Monday, October 15, 2012

Not like Dame Edna


When Miss Cavendish posted about these fabulous Elsa Schiaparelli glasses from the 50s, and then did her own DIY version, I knew I had to have a pair of outrageous floral sunglasses too.

I got some cats eye sunglasses. It was surprisingly hard to find ones that had thick enough frames to glue flowers on to. I could only put them on the corners.  

I bought these resin flowers off trademe.   

I used hot glue to attach them.

 People have already said, "Like Dame Edna, right?". No, not like Dame Edna.  

Monday, October 8, 2012

Dreaming of Playsuits

Thanks for all your thoughtful comments on my last post. I enjoyed reading them. 

I haven't been sewing much lately. Uni is hectic. I have essays, exams and a dissertation. While I don't have time to sew, I have still been thinking about what I want to sew. Specifically, I've been thinking about playsuits. I used to hate them (and I still hate the word rompers), but playsuits have grown on me. 

I love the shape of this one from the 50s. The print is great too.

Andi B. Goode
This 1930s one is fabulous too. I like the shirt-type bodice.

Mena of the Sew Weekly
The bodice detail on this one is nice. I think it's made from seersucker.

I have a couple of playsuit patterns. Well, technically, they're bathing suit patterns, but can you imagine swimming in something that is made of denim or cotton broadcloth? They're on the list of recommended fabrics for both these patterns.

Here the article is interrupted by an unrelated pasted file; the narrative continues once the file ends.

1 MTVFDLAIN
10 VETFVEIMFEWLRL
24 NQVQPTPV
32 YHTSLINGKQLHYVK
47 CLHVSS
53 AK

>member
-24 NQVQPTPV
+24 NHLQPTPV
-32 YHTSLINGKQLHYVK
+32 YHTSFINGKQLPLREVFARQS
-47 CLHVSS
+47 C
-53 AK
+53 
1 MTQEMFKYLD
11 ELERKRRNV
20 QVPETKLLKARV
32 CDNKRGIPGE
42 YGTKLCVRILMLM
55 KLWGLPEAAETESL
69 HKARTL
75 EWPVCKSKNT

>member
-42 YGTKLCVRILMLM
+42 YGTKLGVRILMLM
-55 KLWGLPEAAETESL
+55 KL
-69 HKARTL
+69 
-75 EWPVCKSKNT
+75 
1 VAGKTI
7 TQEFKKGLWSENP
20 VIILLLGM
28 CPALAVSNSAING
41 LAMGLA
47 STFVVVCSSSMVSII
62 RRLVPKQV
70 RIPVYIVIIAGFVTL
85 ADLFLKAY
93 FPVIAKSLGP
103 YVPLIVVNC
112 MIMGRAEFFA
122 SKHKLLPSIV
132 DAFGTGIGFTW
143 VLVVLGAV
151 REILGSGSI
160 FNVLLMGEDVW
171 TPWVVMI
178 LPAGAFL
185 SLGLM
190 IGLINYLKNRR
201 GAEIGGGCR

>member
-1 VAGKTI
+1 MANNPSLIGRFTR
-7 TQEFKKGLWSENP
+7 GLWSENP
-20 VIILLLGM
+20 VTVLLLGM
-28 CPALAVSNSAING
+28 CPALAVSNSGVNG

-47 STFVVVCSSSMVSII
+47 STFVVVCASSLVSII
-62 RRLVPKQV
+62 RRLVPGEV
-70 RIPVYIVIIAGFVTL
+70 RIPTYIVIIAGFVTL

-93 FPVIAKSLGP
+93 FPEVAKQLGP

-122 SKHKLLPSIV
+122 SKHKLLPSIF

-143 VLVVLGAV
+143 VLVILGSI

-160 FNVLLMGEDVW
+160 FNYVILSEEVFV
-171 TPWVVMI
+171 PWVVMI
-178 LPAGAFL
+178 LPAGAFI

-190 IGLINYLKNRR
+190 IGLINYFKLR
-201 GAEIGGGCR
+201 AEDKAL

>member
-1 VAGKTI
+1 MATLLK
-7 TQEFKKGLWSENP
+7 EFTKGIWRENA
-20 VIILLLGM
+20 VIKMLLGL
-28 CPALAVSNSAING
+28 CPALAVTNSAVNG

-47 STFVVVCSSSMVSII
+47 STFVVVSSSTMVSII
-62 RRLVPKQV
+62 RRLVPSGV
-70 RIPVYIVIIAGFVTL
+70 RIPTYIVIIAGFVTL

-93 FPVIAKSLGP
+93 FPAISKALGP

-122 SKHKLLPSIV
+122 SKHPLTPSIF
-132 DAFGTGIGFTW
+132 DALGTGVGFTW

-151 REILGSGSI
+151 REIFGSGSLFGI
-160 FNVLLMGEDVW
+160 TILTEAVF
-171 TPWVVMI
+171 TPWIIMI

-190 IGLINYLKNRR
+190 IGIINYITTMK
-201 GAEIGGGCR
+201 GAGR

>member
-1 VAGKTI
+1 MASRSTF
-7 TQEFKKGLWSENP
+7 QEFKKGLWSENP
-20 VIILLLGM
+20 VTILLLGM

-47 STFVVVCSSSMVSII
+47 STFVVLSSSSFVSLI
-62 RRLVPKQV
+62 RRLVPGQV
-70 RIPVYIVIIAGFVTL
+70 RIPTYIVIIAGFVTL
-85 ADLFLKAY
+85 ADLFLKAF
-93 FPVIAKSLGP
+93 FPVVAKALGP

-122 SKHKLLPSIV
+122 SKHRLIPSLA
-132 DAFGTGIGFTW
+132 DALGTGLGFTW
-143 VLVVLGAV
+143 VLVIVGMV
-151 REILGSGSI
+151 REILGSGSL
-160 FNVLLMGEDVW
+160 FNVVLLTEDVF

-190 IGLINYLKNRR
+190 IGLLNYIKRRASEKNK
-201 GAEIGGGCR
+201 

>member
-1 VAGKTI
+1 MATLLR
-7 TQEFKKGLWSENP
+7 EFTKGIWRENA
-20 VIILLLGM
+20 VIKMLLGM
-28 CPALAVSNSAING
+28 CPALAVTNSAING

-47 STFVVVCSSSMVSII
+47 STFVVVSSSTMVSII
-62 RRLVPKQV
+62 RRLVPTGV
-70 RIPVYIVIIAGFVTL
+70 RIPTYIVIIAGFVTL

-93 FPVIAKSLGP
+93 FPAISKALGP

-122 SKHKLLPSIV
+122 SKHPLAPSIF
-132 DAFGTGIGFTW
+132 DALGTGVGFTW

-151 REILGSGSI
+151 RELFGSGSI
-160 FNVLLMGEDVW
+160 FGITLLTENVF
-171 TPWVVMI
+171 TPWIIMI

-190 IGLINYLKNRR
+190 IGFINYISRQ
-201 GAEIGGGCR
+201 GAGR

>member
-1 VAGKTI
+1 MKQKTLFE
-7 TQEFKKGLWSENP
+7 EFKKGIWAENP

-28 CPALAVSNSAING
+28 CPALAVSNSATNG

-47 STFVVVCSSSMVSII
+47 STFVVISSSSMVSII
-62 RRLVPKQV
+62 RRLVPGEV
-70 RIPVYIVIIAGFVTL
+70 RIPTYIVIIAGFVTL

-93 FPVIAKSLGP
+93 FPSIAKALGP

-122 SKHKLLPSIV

I have some seersucker in my stash that will be perfect for a playsuit. Now, I just need to find some time to sew it.

Wednesday, October 3, 2012

Gertie's New Book for Better Sewing Review

 I have a cold at the moment, so if this doesn't make sense let's just blame it on that. I was kind of hesitant to write this review because I think some of the issues that I have with this book are just me, and what I personally like/dislike. I love Gertie's New Blog for Better Sewing and I was excited when she announced that she was writing a sewing book. I was excited when she showed some of the clothes she'd made from patterns in the book. I pre-ordered it and got my copy a couple of weeks ago. I was really excited (sensing a theme yet?) when I got it and had a quick glance at it, but the more I look at it the more disappointed I am. There are definitely some great things about the book, but I'm just not sure that I will get much use out of it.

The Good:

I like this. The fabric is lovely. It reminds me of a quilting cotton I have in my stash ;)

I love that she acknowledged the complications of being a feminist and loving vintage clothing. I don't really talk about it here, but, as a femme and a feminist, I have a pretty complicated relationship with the way I dress and the way that I'm perceived by people because of that.

There are tons of techniques for those who are just out of the beginner stage. There are instructions about finishing techniques, hand stitches, bound buttonholes, covered buttons etc. 

The book includes the patterns so it's a pretty good deal considering how expensive a single pattern can be. I know they have 99c sales in the US, but here in NZ new patterns are around $20-25 and around $10-15 on sale.

The illustrations by Sun Young Park are gorgeous.

I like the tone of the book. It is really friendly and conversational. Some sewing books can be intimidating because they use all sorts of terms without explaining what they mean and assume you already have a lot of knowledge.

The Problems I have